reported outside of the park boundaries, Dethlefs
“We’re managing this fire for its resource
benefits,” Dethlefs said. “In terms of
a backcountry fire, it just doesn’t get any
better than this.”
But there are also human-caused fires that can present
a problem and if they are not immediately snuffed
out can lead to a disaster. A fire of suspicious origin
with that potential was reported on Sunday, Sept.
27, near the giant sequoias of Lost Grove.
NPS and national forest fire crews jumped
on the blaze and contained it at seven acres. The
cause of the Lost Grove fire is being
investigated while the area is being patrolled in
case of any flare-ups.
Orange Blossom Junction offers
with themed dining
Sonny Landreth highlights
A current run featuring the best guitar
players on the planet just got even better when Sonny
Landreth made an appearance at Orange Blossom Junction
on Monday, Sept. 21. At this veritable feast for the
senses, Chef George Quilty paired Landreth’s
amazing slide guitar show with a Cajun menu to rival
any of the bayou’s best.
“We’ve been thinking themed cuisine to
go with the music for sometime now,” said Luci
Long, who with husband Doug owns and operates the
Junction. “Sonny, being from Lafayette, La.,
was an opportunity to feature Cajun cuisine in the
The dinner on show night works like this.
Chef George offers three entrees like steak, chicken,
or fish. After recommending a special wine or other
libation from the full bar, the server brings a sumptuous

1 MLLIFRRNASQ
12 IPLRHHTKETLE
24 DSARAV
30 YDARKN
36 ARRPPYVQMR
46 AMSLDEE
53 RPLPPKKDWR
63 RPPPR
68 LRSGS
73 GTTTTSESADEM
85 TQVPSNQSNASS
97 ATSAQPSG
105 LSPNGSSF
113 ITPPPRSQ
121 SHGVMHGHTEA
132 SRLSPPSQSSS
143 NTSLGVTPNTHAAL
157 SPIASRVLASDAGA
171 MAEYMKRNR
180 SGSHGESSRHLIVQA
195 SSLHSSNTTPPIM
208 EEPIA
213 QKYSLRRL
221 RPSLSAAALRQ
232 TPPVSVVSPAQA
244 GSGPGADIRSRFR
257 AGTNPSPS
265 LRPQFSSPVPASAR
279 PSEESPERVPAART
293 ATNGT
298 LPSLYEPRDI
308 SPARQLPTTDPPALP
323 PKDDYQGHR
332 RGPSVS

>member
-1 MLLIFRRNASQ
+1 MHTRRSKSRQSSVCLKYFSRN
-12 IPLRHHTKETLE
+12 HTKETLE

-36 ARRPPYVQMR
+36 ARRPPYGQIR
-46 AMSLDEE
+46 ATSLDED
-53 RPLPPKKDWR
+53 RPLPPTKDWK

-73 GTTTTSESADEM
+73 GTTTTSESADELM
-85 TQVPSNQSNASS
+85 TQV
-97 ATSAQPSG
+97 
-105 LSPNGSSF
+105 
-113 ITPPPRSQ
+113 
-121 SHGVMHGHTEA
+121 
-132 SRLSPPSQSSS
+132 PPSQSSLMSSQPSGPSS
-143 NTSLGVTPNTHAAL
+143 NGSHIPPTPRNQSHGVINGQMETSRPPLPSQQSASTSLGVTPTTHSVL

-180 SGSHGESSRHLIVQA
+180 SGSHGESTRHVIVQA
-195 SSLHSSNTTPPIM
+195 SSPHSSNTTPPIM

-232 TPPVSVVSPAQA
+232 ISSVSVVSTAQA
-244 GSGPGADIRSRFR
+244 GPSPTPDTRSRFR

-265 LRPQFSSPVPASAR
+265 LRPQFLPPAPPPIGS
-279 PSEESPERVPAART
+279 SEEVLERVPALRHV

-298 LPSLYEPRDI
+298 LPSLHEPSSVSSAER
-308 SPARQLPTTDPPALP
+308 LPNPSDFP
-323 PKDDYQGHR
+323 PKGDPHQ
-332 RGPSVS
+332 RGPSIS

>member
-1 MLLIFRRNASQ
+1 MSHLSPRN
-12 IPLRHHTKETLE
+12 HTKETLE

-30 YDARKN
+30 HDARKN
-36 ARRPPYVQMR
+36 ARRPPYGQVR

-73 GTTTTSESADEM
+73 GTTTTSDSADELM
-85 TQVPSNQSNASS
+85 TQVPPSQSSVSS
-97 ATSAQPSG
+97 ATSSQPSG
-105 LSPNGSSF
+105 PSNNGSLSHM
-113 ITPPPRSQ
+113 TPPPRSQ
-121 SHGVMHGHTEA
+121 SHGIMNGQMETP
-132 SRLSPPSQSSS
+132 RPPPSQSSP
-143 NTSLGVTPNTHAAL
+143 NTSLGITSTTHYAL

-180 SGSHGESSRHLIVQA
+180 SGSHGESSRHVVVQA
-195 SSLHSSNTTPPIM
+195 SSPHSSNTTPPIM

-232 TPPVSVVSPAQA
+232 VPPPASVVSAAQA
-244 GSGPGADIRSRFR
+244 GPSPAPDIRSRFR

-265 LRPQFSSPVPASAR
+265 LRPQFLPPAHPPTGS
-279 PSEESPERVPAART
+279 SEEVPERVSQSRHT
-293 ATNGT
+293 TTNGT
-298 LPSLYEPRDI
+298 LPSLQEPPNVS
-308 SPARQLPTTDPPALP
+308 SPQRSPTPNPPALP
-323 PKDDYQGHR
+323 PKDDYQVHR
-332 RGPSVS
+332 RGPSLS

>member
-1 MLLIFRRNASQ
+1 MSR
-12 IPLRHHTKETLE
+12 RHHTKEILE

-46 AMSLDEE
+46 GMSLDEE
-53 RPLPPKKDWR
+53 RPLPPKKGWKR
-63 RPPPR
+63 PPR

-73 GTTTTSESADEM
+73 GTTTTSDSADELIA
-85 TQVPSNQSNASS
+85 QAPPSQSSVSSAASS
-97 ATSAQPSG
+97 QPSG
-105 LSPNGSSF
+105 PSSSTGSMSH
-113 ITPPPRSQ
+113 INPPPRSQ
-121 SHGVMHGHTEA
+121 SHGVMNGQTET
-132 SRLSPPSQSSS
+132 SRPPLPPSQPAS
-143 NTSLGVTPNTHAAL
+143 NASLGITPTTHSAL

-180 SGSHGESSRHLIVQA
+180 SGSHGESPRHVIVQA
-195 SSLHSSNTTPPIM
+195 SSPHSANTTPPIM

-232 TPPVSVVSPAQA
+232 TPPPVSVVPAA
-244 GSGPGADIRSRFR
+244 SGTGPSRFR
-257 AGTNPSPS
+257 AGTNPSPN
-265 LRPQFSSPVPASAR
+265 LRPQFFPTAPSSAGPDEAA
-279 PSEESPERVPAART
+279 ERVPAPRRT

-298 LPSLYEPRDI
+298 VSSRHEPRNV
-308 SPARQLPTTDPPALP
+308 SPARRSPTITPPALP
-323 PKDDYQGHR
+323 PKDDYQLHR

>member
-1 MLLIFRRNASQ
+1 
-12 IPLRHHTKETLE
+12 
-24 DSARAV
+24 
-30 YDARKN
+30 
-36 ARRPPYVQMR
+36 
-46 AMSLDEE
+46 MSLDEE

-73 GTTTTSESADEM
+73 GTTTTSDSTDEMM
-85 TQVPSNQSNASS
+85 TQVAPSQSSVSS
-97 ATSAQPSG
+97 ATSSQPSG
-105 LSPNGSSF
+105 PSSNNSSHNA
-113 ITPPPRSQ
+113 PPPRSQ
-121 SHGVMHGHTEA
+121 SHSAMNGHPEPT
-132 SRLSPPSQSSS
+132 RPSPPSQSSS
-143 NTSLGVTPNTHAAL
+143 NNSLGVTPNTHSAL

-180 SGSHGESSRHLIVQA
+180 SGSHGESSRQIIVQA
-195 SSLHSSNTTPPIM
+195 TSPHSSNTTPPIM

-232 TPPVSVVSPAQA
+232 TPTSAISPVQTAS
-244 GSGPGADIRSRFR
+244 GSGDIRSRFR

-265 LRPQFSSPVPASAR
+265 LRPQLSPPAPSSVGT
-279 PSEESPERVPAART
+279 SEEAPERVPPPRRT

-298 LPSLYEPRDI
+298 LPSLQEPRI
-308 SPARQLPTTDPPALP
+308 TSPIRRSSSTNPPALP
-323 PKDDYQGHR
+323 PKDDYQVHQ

salad on a foundation of organic lettuce and a side
of freshly baked bread.
In Sonny’s honor, the salad was
topped with “Cajun caviar” (black-eyed
peas) smothered with a smoky jalapeno dressing topped
with corn cakes that had the look and texture of pancakes
but tasted like homemade cornbread.
The crayfish-stuffed rainbow trout was
the obvious choice among the entrees. The skin of
the trout was light and crispy, not blackened; the
morsels of crayfish were the texture of crab but flavored
in a swirl of a Cajun remoulade. On the side was a
healthy serving of jambalaya with a rice and vegetable
The dessert was a sinful chocolate ganache
piled with banana praline ice crème dripping
with a melted white chocolate topping. This after-dinner
treat literally assaulted the epicurean senses.
A cup of decaf later, Doug was introducing
Sonny and his band, which included bass player Dave
Ranson, Sonny’s alter ego onstage and a youthful
“Please welcome Sonny Landreth, voted number-one
slide guitar player in the world by the fans of Guitar
Player magazine ,” said Long.
Sonny played his soulful brand of Cajun
rock and bluesy slide guitar for the next 90 minutes.
“This is really great tonight to see all my
friends and be back here,” Sonny told the cozy
but crowded venue. “I guess the third time is